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    Prior to telecommuting I had my cargivers drop me off at the door and pick me up at the door. I would get meeting notes from a colleague in the meeting. Colleages would get a cup of tea when requested or printouts, copies, etc. For lunch colleages would volunteer and be placed in a monthly rotation. I would only ask close colleages to give a hand emptying my legbag when needed. Those I would ask I had a conversation with prior to ever having the need to insure they were comfotable enough and so as not to put them on the spot.

    If your job require you to have a lot of manuel assistance then speak with your supervisor and HR rep.

  7. #7
    Senior Member landrover's Avatar
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    I'm C4/5 complete. When I began working FT 9 years ago, my intent was to have an attendant come in to help with lunch. But my co-workers would have none of that, and offered to help with me with lunch instead. Some have even been so kind as to bring in home-cooked meals!

  8. #8
    Senior Member anban's Avatar
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    Do you have a suprapubic cath? If so, mI'd recommend an auto-leg bag emptier, which is what I initially used going back to work. Gave me more independence and privacy. What kind of help do you foresee needing? You may want Voc Rehab on board once you start a job, to pay for an adaptive worksite assessment. That can result in many helpful modifications and/or equipment purchases that give you more independence.

  9. #9
    Whether you bring a caregiver to work really does depend on your level of function. I am a C4/5 complete quad, and I have enough arm function to independently use a keyboard with a trackball (thankfully). I can get around to do most things on my own at work, but I do get help from coworkers with a few things (getting out my lunch so I can pick it up, getting out my 1 midday baclofen tablet, and occasional able-body-required housekeeping tasks around the office).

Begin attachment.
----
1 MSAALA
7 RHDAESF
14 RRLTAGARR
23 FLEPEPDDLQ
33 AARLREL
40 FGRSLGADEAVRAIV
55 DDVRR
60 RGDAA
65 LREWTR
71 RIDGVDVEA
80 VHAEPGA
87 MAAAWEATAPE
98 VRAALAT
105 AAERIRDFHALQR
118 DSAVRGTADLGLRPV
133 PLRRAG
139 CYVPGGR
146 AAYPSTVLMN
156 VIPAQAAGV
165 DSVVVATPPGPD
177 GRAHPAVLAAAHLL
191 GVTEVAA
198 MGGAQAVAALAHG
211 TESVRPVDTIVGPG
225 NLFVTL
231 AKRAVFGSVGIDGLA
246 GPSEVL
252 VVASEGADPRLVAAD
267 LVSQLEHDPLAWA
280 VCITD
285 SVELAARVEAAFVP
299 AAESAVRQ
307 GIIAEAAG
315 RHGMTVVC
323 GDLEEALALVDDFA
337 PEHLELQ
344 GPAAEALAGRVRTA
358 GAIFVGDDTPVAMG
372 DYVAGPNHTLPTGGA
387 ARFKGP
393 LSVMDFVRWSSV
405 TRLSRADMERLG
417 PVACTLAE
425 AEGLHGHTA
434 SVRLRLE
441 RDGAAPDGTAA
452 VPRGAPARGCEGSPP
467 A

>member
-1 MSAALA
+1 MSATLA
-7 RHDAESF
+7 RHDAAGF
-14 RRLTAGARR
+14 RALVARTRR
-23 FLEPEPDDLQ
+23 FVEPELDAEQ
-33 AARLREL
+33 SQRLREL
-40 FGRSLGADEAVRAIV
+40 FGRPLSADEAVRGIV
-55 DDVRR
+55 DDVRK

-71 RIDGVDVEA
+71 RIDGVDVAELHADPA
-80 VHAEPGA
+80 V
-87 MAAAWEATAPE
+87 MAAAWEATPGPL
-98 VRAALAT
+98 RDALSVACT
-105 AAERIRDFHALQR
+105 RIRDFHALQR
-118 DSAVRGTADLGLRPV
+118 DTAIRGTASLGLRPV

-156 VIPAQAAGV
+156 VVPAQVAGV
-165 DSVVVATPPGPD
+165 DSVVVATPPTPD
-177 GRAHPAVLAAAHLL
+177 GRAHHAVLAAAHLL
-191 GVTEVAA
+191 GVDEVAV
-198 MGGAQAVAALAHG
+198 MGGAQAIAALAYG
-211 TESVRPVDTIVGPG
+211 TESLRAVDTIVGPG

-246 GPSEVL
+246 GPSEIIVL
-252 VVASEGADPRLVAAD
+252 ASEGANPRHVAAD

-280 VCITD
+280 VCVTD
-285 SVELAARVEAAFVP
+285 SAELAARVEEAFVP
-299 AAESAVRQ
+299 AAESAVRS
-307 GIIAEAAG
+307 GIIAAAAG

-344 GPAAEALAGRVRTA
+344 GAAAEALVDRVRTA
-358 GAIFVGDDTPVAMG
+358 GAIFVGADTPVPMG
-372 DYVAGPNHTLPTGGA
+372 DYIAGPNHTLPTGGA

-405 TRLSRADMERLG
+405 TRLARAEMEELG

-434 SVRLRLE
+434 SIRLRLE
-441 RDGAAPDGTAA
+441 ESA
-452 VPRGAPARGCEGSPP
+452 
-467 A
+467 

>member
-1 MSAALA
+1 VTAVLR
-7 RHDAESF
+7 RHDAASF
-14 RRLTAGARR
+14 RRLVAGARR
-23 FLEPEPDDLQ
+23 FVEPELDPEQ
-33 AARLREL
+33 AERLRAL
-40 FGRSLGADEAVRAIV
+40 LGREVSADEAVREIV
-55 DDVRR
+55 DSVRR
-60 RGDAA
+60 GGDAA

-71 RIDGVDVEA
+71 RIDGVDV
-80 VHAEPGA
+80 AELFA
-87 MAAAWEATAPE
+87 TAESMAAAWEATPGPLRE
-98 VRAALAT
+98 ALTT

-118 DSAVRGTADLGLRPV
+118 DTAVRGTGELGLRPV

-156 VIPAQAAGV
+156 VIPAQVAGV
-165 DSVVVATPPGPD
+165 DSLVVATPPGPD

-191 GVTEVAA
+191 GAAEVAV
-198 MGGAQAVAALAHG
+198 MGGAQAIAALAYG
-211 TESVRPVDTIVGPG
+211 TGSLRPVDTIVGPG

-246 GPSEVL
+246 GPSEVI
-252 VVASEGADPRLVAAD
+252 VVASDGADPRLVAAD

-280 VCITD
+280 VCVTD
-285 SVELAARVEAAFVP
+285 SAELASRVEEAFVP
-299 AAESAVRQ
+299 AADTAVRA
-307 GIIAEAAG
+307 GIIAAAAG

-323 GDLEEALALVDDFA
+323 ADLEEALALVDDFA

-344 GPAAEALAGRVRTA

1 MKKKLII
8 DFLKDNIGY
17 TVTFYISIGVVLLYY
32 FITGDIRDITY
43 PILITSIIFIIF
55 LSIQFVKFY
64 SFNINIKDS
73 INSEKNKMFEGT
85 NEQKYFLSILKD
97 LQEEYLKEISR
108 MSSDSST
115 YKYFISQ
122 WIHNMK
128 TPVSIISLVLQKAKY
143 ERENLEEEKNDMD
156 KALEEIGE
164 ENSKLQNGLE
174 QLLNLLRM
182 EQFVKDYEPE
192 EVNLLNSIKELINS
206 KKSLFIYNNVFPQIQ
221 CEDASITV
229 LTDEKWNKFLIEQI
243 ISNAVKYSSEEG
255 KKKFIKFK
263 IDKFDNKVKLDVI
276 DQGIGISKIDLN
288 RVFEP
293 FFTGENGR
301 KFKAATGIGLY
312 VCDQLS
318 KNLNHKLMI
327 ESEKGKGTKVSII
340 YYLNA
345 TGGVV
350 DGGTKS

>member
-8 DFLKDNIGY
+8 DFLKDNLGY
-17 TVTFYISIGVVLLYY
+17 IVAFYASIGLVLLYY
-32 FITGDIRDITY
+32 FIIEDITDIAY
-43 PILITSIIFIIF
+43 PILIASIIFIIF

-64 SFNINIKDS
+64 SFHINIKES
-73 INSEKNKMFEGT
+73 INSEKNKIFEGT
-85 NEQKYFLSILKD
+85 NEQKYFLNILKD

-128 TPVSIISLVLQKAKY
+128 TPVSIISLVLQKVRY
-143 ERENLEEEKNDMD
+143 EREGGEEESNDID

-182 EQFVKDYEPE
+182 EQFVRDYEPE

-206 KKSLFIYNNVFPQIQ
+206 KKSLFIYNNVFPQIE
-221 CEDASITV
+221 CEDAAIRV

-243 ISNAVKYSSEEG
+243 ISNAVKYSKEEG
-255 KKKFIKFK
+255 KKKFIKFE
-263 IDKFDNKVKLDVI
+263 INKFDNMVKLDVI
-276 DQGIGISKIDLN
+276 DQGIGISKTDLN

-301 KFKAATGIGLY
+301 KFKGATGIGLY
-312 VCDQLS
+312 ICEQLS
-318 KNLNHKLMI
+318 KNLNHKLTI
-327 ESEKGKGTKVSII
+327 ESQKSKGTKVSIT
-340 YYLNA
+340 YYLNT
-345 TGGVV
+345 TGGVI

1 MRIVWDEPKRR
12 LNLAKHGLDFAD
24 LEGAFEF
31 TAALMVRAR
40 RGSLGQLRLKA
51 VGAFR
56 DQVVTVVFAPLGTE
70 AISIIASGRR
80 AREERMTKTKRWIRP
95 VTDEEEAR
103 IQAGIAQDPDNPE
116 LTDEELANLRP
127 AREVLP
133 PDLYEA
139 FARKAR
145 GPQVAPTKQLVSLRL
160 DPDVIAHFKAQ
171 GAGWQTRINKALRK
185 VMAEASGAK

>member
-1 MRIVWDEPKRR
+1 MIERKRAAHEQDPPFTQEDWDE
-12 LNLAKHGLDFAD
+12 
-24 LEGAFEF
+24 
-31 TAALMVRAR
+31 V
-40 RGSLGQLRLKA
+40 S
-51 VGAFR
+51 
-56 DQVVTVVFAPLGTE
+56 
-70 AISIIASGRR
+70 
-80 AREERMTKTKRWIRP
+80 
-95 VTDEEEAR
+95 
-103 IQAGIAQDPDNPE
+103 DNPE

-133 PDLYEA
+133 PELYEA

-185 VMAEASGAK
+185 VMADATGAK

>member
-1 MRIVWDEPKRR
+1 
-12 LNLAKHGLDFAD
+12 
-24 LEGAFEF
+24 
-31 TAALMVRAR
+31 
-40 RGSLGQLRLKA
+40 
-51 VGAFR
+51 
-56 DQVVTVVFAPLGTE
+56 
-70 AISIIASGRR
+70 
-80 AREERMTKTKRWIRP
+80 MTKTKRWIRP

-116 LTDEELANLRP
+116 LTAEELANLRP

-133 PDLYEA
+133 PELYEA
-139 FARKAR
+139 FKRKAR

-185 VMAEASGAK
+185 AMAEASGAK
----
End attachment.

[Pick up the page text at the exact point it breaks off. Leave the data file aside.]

I did have to work with my employer to make sure that everything was set up for me to be this independent. They made sure that I had the type of trackball mouse that I like and am used to, they installed Dragon NaturallySpeaking and provided the microphone I wanted, and they installed automatic doors in areas that I needed to access. I also have to agree with the following:

    Quote Originally Posted by anban View Post
    I'd recommend an auto-leg bag emptier, which is what I initially used going back to work. Gave me more independence and privacy.
    Having to rely on others to show up and cath or empty a catheter bag is stressful and reduces independence.

    Anyway, I just wanted to give my thoughts from the perspective of AC for quad with a little recovery.
    Last edited by EyesOfTexas; 04-07-2013 at 02:20 PM. Reason: Dragon fail

  10. #10
    i'm sorry, but hr is not your friend. they are there to protect bosses. talk to your medical ppl at work, not hr. have your doc in contact with work medical.